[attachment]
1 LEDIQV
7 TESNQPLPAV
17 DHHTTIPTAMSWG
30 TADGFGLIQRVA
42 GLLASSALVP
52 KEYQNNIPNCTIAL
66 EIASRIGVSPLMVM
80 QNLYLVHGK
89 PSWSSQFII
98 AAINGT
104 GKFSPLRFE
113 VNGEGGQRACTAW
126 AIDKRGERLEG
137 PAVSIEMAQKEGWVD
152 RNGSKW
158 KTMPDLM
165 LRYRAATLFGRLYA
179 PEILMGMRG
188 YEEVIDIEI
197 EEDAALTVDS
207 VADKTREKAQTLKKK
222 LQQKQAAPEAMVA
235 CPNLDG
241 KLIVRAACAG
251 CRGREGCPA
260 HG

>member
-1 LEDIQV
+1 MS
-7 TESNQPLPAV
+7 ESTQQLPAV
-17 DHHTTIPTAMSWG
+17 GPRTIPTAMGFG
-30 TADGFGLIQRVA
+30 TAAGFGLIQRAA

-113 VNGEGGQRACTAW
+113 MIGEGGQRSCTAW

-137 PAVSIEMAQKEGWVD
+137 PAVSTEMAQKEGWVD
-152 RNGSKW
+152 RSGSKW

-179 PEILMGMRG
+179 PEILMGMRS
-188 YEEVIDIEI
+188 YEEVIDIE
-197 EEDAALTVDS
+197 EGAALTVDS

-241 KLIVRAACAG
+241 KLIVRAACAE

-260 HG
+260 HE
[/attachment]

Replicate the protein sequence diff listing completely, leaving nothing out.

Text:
1 LEDIQV
7 TESNQPLPAV
17 DHHTTIPTAMSWG
30 TADGFGLIQRVA
42 GLLASSALVP
52 KEYQNNIPNCTIAL
66 EIASRIGVSPLMVM
80 QNLYLVHGK
89 PSWSSQFII
98 AAINGT
104 GKFSPLRFE
113 VNGEGGQRACTAW
126 AIDKRGERLEG
137 PAVSIEMAQKEGWVD
152 RNGSKW
158 KTMPDLM
165 LRYRAATLFGRLYA
179 PEILMGMRG
188 YEEVIDIEI
197 EEDAALTVDS
207 VADKTREKAQTLKKK
222 LQQKQAAPEAMVA
235 CPNLDG
241 KLIVRAACAG
251 CRGREGCPA
260 HG

>member
-1 LEDIQV
+1 MS
-7 TESNQPLPAV
+7 ESTQQLPAV
-17 DHHTTIPTAMSWG
+17 GPRTIPTAMGFG
-30 TADGFGLIQRVA
+30 TAAGFGLIQRAA

-113 VNGEGGQRACTAW
+113 MIGEGGQRSCTAW

-137 PAVSIEMAQKEGWVD
+137 PAVSTEMAQKEGWVD
-152 RNGSKW
+152 RSGSKW

-179 PEILMGMRG
+179 PEILMGMRS
-188 YEEVIDIEI
+188 YEEVIDIE
-197 EEDAALTVDS
+197 EGAALTVDS

-241 KLIVRAACAG
+241 KLIVRAACAE

-260 HG
+260 HE